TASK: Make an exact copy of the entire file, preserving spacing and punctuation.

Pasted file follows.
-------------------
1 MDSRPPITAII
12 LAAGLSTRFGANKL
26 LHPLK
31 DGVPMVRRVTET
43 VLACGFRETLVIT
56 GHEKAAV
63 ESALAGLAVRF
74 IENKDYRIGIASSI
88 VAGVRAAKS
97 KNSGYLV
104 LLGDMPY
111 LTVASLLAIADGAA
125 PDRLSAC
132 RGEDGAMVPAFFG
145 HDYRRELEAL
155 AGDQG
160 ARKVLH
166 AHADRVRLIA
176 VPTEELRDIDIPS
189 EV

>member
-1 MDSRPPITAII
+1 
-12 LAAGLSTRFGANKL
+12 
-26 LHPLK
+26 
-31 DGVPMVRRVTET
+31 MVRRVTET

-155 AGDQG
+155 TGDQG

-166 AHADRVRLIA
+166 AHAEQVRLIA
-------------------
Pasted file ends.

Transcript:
1 MDSRPPITAII
12 LAAGLSTRFGANKL
26 LHPLK
31 DGVPMVRRVTET
43 VLACGFRETLVIT
56 GHEKAAV
63 ESALAGLAVRF
74 IENKDYRIGIASSI
88 VAGVRAAKS
97 KNSGYLV
104 LLGDMPY
111 LTVASLLAIADGAA
125 PDRLSAC
132 RGEDGAMVPAFFG
145 HDYRRELEAL
155 AGDQG
160 ARKVLH
166 AHADRVRLIA
176 VPTEELRDIDIPS
189 EV

>member
-1 MDSRPPITAII
+1 
-12 LAAGLSTRFGANKL
+12 
-26 LHPLK
+26 
-31 DGVPMVRRVTET
+31 MVRRVTET

-155 AGDQG
+155 TGDQG

-166 AHADRVRLIA
+166 AHAEQVRLIA